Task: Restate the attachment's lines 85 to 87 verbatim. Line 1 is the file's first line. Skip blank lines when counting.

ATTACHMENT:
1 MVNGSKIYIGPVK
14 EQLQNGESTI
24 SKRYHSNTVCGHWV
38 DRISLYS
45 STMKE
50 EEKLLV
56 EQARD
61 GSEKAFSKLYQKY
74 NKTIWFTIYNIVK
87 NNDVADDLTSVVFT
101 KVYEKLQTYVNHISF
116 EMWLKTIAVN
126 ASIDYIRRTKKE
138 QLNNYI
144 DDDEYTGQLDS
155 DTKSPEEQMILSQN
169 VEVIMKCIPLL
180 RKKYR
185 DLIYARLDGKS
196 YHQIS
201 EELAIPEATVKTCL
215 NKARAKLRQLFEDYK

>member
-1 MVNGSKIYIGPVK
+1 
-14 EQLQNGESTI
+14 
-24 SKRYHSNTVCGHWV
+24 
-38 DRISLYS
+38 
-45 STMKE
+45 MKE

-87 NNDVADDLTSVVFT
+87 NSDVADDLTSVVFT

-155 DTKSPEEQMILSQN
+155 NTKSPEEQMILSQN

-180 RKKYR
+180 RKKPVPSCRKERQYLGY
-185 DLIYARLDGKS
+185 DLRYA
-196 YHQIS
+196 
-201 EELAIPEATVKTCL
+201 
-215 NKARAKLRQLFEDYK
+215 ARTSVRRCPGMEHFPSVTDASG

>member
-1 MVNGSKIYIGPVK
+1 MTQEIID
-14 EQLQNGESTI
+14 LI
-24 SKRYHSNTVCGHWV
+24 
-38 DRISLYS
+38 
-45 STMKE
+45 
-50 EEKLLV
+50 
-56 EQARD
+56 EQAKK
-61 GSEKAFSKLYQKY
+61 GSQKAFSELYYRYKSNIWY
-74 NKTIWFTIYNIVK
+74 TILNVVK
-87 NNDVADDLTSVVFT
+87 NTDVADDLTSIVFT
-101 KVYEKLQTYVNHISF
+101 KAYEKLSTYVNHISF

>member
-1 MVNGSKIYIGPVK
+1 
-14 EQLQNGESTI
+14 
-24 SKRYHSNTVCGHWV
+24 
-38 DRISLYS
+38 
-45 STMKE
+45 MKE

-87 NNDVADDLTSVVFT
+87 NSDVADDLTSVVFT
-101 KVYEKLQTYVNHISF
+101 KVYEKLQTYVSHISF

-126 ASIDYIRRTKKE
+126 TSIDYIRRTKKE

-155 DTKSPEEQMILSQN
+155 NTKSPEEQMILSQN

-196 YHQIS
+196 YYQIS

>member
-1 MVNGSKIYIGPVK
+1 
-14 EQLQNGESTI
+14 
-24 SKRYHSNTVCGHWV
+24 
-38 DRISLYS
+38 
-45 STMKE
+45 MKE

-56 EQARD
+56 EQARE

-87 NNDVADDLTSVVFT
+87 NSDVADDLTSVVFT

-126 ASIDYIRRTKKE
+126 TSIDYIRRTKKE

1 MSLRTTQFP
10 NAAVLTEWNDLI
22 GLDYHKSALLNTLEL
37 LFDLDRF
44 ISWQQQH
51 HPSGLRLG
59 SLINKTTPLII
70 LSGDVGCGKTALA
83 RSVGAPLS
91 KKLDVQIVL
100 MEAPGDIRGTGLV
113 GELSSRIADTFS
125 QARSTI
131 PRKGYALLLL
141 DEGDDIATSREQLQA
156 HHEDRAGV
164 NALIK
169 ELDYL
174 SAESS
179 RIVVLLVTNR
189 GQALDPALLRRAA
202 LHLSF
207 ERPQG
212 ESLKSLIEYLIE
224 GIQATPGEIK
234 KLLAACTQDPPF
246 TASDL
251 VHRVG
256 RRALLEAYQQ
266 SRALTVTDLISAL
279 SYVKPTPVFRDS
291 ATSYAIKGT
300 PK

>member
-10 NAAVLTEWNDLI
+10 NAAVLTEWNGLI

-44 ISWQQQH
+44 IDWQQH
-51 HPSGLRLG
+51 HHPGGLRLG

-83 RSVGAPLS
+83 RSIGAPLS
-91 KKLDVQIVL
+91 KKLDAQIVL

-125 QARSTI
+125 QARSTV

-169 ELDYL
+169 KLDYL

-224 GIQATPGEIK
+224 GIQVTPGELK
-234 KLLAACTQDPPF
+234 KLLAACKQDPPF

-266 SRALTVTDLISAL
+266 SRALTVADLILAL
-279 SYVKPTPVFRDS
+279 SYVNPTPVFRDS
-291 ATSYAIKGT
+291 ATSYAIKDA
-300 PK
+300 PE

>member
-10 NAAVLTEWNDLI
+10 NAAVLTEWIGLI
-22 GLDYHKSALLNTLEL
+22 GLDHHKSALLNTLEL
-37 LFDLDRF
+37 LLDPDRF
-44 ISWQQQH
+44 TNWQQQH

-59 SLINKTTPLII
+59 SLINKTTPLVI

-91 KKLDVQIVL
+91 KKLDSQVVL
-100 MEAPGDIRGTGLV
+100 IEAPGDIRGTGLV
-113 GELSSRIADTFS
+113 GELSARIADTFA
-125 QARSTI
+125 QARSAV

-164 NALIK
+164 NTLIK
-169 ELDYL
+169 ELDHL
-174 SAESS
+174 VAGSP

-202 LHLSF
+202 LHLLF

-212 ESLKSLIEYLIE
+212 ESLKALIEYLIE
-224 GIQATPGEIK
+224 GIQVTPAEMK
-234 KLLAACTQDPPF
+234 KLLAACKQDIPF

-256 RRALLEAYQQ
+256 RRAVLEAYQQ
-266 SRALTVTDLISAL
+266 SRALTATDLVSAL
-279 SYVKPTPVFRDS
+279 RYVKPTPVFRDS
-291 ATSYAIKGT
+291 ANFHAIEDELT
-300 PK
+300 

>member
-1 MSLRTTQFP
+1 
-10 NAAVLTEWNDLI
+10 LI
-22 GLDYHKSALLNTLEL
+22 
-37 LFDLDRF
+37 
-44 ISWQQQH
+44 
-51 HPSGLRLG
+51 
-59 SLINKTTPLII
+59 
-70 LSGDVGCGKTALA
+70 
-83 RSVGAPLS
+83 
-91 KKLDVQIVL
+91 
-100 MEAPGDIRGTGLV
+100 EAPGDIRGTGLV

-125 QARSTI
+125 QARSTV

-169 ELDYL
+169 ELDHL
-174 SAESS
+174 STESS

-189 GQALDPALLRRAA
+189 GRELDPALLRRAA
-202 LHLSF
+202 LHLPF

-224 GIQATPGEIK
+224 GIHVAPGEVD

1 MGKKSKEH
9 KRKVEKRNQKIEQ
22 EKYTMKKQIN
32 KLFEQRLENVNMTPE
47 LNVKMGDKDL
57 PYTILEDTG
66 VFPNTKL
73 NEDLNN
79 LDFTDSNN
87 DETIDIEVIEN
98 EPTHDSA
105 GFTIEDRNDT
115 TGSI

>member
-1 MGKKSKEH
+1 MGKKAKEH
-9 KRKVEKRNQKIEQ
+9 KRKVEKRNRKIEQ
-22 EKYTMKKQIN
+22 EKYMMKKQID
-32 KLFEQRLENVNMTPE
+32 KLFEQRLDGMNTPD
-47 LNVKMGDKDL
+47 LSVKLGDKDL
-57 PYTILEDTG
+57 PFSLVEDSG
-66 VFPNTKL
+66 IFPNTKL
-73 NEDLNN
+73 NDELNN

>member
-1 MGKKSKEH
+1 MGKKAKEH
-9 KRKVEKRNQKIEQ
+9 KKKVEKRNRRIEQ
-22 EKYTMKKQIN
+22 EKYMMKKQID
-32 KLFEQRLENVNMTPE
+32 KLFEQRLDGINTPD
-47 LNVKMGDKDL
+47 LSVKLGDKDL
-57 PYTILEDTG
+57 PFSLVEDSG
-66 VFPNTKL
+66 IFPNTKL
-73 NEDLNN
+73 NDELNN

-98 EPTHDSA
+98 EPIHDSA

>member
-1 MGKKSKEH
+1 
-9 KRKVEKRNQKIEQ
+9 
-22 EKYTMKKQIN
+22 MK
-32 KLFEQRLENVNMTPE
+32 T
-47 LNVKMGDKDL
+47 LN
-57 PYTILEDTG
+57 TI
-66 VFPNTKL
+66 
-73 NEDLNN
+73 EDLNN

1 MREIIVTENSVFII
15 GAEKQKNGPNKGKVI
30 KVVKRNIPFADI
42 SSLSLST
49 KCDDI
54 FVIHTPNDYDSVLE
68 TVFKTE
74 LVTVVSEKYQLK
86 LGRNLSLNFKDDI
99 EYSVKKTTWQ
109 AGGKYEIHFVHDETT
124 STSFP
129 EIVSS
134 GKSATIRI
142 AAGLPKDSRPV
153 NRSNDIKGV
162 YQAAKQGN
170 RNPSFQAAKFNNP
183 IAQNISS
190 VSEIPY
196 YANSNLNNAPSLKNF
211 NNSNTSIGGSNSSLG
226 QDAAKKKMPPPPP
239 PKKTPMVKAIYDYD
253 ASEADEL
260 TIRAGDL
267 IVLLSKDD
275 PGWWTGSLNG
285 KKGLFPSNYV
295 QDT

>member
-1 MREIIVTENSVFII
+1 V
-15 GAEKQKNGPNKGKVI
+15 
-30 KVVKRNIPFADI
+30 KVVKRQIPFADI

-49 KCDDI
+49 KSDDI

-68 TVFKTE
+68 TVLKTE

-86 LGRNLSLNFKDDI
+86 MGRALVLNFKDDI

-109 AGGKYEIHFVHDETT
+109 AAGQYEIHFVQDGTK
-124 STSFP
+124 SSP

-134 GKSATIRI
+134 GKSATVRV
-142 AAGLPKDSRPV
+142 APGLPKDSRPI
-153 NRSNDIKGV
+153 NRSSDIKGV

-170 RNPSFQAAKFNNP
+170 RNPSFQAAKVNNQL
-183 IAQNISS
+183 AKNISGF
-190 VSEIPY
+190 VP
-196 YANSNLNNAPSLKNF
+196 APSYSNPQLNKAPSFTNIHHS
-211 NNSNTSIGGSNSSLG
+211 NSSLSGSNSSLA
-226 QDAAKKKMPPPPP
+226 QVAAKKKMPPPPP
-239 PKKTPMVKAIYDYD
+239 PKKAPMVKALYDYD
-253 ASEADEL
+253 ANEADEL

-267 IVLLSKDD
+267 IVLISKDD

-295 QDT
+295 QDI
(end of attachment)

+101 KVYEKLQTYVSHISF

-126 ASIDYIRRTKKE
+126 TSIDYIRRTKKE